Fading family lines - Women and men without children, grandchildren and great-grandchildren in 19th, 20th, and 21st century Northern Sweden

2019-09-06T14:04:54Z (GMT) by Martin Kolk Vegard Skirbekk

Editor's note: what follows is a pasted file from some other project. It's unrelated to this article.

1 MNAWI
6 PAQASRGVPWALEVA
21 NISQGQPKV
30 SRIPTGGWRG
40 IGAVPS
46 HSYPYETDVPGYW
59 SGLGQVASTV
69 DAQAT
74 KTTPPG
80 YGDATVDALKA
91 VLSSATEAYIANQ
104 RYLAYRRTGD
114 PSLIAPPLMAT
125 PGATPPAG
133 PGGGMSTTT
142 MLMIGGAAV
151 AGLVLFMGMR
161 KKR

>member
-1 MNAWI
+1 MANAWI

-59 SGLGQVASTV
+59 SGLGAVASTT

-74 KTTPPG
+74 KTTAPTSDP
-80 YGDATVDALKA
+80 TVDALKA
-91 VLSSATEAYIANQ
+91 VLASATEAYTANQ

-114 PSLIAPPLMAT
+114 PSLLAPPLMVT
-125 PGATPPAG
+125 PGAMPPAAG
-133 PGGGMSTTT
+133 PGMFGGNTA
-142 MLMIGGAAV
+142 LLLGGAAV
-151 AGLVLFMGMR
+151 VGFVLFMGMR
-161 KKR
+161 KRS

Abstract: In our study we examined the extent and why specific family lines die out. We studied the late 19th-century population of the Skellefteå region of northern Sweden and all their descendants, accounting for emigration. This was done across four generations who were observed from 1885 to 2007. The first generation in our sample consists of men and women born between 1885-1899 (N=5,850) and we identify their children, grandchildren and great-grandchildren. We find that almost half, 48%, of the first generation did not have any living descendants (great-grandchildren) by the end of the study period. The risk of a family line ending was driven primarily either by low fertility or death during reproductive ages in the first generation. Those who left few descendants in the first generation had increased risks of not having descendants in later generations. Both high- and low-status occupational groups had greater levels of not leaving any descendants. Almost all lineages that made it to the third generation also made it to the fourth generation.